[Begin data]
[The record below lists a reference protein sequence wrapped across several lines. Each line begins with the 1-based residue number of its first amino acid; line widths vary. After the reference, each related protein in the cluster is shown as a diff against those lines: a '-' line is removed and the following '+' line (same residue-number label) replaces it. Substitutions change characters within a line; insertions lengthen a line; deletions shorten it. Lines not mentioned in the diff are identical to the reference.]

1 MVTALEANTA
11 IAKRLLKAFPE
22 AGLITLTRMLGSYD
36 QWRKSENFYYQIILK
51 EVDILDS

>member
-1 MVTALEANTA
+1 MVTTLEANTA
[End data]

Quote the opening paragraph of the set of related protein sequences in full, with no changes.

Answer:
[The record below lists a reference protein sequence wrapped across several lines. Each line begins with the 1-based residue number of its first amino acid; line widths vary. After the reference, each related protein in the cluster is shown as a diff against those lines: a '-' line is removed and the following '+' line (same residue-number label) replaces it. Substitutions change characters within a line; insertions lengthen a line; deletions shorten it. Lines not mentioned in the diff are identical to the reference.]